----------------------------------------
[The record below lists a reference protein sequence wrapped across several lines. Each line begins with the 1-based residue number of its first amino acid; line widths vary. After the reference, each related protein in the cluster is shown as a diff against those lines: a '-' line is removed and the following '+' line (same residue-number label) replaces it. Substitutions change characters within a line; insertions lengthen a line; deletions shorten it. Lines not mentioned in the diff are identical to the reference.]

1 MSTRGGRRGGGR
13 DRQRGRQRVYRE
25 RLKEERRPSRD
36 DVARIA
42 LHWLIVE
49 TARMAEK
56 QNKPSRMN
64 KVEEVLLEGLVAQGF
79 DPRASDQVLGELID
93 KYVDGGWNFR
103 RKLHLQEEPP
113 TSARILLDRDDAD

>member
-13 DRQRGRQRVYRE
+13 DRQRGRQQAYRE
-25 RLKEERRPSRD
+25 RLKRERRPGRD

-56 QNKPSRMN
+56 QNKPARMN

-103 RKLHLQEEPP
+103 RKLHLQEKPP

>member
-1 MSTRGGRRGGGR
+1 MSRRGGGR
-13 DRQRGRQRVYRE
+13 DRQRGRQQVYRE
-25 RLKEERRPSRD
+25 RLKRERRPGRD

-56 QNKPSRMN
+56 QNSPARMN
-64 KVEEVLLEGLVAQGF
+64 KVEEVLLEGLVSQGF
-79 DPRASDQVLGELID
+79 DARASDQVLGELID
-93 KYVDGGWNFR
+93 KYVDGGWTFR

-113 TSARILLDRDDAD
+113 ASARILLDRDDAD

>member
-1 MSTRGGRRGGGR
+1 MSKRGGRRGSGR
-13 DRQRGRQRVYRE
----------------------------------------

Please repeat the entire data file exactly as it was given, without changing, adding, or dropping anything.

[The record below lists a reference protein sequence wrapped across several lines. Each line begins with the 1-based residue number of its first amino acid; line widths vary. After the reference, each related protein in the cluster is shown as a diff against those lines: a '-' line is removed and the following '+' line (same residue-number label) replaces it. Substitutions change characters within a line; insertions lengthen a line; deletions shorten it. Lines not mentioned in the diff are identical to the reference.]

1 MSTRGGRRGGGR
13 DRQRGRQRVYRE
25 RLKEERRPSRD
36 DVARIA
42 LHWLIVE
49 TARMAEK
56 QNKPSRMN
64 KVEEVLLEGLVAQGF
79 DPRASDQVLGELID
93 KYVDGGWNFR
103 RKLHLQEEPP
113 TSARILLDRDDAD

>member
-13 DRQRGRQRVYRE
+13 DRQRGRQQAYRE
-25 RLKEERRPSRD
+25 RLKRERRPGRD

-56 QNKPSRMN
+56 QNKPARMN

-103 RKLHLQEEPP
+103 RKLHLQEKPP

>member
-1 MSTRGGRRGGGR
+1 MSRRGGGR
-13 DRQRGRQRVYRE
+13 DRQRGRQQVYRE
-25 RLKEERRPSRD
+25 RLKRERRPGRD

-56 QNKPSRMN
+56 QNSPARMN
-64 KVEEVLLEGLVAQGF
+64 KVEEVLLEGLVSQGF
-79 DPRASDQVLGELID
+79 DARASDQVLGELID
-93 KYVDGGWNFR
+93 KYVDGGWTFR

-113 TSARILLDRDDAD
+113 ASARILLDRDDAD

>member
-1 MSTRGGRRGGGR
+1 MSKRGGRRGSGR
-13 DRQRGRQRVYRE